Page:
Learn to Hunt
Report Your Harvest
Current Fishing Report
Taking Kids Fishing
Iowa's natural resources plates include the state bird and flower, pheasant, eagle, buck and a Brook trout. Support conservation in Iowa by buying a natural resource plate for your vehicle.
Natural Resource Plates
Experience Iowa's natural beauty and all the fun our state parks offer. Make your online reservation for state park cabins, camping sites, shelters and lodges.
Support conservation in Iowa by buying a natural resource plate for your vehicle.
Natural Resource Plates
Iowa DNR Customer Service
Mon - Fri, 8:00am - 4:30pm CST
Submit Online Inquiry
Information / Records Requests
Contact Information by County
The sides are bright yellow to brassy green, with seven dark, vertical bars. The belly is lighter, and the back is a dark olive-green. There are no canine teeth on the jaws or roof of the mouth. The dorsal fin has 12 to 13 soft rays and 7 or 8 rays in the anal fin. Scales in the lateral line range from 57 to 62. The cheeks are covered with 8 to 10 rows of extended scales. The somewhat humpbacked look of the fish is due to the head being slightly concave above the eyes.
Statewide, greatest abundance in natural lakes
Small fishes, aquatic insects, small crayfish, and snails
2.79 pounds - Private Pond, Dickinson County, February 2019 - Royce Krummen, Lake Park, Iowa
Yellow Perch are fun to catch through the ice and tasty, too; use ice jigs with plenty of flash.
Yellow Perch are rarely found in large numbers in flowing water with the exception of the Mississippi River, where it is common in some places. They are also found in some man-made recreational lakes and river impoundments in southern Iowa, but seldom approach the abundance found in natural lakes.
Although the Yellow Perch is found in ponds, slow moving streams and rivers, especially in holes around the bends, it is primarily a lake fish, preferring clear, cool water. The large fish usually prefer the deeper regions of lakes, leaving the shorelines to smaller individuals.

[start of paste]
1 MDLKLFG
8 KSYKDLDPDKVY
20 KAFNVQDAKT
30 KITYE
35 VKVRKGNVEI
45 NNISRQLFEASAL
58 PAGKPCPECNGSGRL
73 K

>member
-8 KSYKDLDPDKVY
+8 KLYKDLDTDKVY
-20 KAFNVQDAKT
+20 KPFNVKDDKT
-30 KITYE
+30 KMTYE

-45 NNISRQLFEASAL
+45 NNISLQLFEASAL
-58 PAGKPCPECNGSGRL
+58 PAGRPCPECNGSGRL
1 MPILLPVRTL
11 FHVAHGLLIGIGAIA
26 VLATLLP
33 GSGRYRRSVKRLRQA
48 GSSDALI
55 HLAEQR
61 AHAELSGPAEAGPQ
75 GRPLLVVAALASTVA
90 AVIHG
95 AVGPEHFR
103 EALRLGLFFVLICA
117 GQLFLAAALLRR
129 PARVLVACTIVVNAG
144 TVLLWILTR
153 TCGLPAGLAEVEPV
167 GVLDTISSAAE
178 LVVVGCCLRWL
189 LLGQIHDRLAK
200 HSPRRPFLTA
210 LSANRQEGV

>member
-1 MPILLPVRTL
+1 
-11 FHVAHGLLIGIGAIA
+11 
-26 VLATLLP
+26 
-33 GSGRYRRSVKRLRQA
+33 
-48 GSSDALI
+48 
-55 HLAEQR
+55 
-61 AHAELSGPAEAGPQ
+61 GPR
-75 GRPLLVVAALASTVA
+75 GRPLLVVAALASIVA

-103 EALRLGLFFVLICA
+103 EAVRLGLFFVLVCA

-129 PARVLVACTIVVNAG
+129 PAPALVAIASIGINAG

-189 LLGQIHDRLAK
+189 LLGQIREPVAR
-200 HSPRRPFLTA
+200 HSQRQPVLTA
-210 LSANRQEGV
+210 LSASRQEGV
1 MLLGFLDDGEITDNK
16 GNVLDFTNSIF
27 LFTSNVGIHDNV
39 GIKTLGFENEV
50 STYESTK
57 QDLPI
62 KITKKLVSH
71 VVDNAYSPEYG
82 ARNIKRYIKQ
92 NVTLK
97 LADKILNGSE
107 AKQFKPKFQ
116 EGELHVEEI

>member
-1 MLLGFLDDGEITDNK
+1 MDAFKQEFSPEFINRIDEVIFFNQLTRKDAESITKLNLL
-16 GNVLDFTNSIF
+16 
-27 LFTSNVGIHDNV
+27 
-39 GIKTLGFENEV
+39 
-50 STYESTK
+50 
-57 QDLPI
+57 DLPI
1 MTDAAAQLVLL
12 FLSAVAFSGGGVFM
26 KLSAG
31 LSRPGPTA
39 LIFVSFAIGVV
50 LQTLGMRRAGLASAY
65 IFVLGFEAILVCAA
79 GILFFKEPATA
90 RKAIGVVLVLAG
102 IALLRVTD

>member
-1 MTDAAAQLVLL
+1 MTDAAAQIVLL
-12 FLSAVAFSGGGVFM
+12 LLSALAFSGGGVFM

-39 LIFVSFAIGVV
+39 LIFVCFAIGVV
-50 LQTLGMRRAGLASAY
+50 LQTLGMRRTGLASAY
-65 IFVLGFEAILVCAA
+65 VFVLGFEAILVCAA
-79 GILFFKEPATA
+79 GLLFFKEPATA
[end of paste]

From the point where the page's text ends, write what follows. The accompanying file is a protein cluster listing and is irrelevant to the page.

Spawning takes place near shore in early spring at water temperatures between 45 and 55 degrees. Large schools may spawn in the shallows of small embayments. They do not build nests; instead the long, flat, ribbon-like masses of eggs are deposited over sand bars, submerged vegetation or brush, and other material on the bottom. Each gravid female may be followed by 15 to 25 males, fertilizing the eggs as they are released. Females, depending on their body size, may produce 10,000 to 40,000 eggs. The eggs swell after fertilization, the ribbon-like masses become up to 8 feet long. There is no parental care, and many egg masses are eaten by other fishes, washed up on shore or stranded by low water. Depending on water temperature, 12 to 21 days are usually needed for incubation.
Young perch school in or near weedy areas where food, such as cladocerns or insect larvae, is abundant. They are slow swimmers when young and must depend on aquatic plants for cover protection. Heavy predation from most fish-eating fishes and birds is common. They are a valuable forage fish for Walleye, Northern Pike and Muskellunge in many Iowa lakes and to a more limited degree Largemouth Bass in some man-made lakes.
Yellow Perch feed throughout the day in deep water, but often move into the shallows during evening to feed on schools of minnows. Midge fly larvae and both the immature and adult stages of mayflies often comprise a large part of their diet.
Growth rates and maximum sizes of the Yellow Perch vary from year-to-year and lake-to-lake, depending primarily on food availability. Average length in Iowa natural lakes for perch from age 1 through age 7 is 2.7, 5.6, 7.7, 8.9, 9.8, 10.5 and 10.6-inches.
The world record Yellow Perch has been a difficult record to top. It was taken in 1865 from Cross Wicks Creek, New Jersey, and weighed an incredible 4 pounds, 3 ounces.
Recent stream sampling information is available from Iowa DNR's biological monitoring and assessment program.